Put Your Money Where Your Mouth Is!
A recent story on NPR about Congress’ legislative action to try to manage the opioid epidemic caught my attention. Opioids kill more people than car crashes, and it seems that there are some good elements in the legislation (e.g., removing restrictions for doctors to certain therapeutic drugs), but Congress isn’t yet funding the efforts at a level to succeed.
I’m sure most Congress members would like to reduce this problem. I’m also sure they’re so used to putting lipstick on pigs, trying to look as though they’re large and in charge, that they don’t grok that much of this is window dressing at best and harmful at worst.
Business leaders must also be conscious of this. Knee-jerk reactions to real problems often have negative, unintended consequences that exceed their envisioned benefit. Like Congress, if organizations devise good measures but don’t fund them appropriately, they waste their effort and add a few more pages to the company operating manual or HR policy binder, causing cynicism and wonder at “how stupid they can be” on mahogany row.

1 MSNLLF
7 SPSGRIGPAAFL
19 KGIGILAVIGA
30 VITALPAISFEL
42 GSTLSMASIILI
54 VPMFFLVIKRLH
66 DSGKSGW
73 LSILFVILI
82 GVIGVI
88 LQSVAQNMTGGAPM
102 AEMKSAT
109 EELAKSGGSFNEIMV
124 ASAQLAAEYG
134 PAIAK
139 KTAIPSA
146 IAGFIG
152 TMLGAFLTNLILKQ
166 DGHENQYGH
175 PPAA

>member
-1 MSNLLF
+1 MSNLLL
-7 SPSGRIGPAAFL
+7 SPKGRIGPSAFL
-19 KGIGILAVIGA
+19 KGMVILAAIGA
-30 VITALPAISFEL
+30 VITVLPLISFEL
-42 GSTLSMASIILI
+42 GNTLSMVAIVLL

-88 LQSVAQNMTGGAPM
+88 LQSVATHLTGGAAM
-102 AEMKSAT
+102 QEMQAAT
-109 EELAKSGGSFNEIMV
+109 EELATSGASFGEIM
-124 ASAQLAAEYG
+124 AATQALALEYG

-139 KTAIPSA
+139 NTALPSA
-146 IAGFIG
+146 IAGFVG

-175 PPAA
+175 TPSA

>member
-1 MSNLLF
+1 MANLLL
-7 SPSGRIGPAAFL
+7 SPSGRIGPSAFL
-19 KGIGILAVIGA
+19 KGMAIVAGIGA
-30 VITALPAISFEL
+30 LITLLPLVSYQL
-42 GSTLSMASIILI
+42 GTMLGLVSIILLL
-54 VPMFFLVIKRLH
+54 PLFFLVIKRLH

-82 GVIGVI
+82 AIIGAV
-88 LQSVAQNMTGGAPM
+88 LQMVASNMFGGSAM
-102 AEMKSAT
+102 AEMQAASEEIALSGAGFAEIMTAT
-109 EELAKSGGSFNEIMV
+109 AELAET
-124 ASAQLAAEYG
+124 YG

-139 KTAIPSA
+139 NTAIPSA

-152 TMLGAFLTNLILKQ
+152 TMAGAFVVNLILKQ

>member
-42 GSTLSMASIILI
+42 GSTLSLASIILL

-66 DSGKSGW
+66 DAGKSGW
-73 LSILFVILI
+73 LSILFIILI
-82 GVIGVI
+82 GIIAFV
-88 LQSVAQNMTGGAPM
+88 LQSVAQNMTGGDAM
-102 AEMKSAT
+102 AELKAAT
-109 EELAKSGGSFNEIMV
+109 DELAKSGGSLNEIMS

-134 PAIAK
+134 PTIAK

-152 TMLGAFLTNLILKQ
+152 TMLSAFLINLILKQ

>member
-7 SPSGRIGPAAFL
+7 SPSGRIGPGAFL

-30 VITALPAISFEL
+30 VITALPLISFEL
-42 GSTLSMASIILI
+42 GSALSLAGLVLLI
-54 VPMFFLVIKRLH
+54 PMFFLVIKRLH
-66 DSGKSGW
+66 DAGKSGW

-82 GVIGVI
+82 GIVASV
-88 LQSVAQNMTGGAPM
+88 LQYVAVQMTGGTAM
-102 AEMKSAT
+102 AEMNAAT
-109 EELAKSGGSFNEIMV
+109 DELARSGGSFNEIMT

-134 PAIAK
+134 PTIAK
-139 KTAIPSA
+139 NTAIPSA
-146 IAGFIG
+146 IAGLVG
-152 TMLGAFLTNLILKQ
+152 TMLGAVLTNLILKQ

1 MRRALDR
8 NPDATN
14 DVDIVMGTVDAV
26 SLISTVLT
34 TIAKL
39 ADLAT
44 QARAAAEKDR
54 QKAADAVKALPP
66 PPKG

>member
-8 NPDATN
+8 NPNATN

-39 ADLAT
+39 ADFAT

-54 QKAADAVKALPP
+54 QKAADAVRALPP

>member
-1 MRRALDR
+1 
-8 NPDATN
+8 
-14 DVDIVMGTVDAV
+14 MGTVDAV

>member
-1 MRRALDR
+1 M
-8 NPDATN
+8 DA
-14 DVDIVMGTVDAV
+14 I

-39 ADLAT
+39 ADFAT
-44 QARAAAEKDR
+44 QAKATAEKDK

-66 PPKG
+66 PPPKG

There’s a time for speed and there’s a time to slow down the game and make sure you’re asking the right questions.
Organizations can develop many ills and can also have many opportunities in front of them. However, you only have so many arrows in your quiver and so many dollars in your bank account.
Congress is set up as one big dysfunctional committee, and it has a plausible excuse when it comes to making decisions (a damn lot better than dictatorships, however!). Companies — outside of those experimenting with the “everybody/nobody is in charge” movement — don’t have the same excuse.
Funding everything at the same level and allowing too many priorities is about failed or misguided leadership. Successful businesses aren’t fair in the sense that everything and everyone get the same voice and the same rewards regardless of merit. They require tough decisions backed with resources, even when made collaboratively. If you believe in something, fund it!
Todd coaches CEOs to higher levels of success. He is a former CEO and has led teams as large as 7,000 people. Todd is the author of, Never Kick a Cow Chip On A Hot Day: Real Lessons for Real CEOs and Those Who Want To Be (Morgan James Publishing).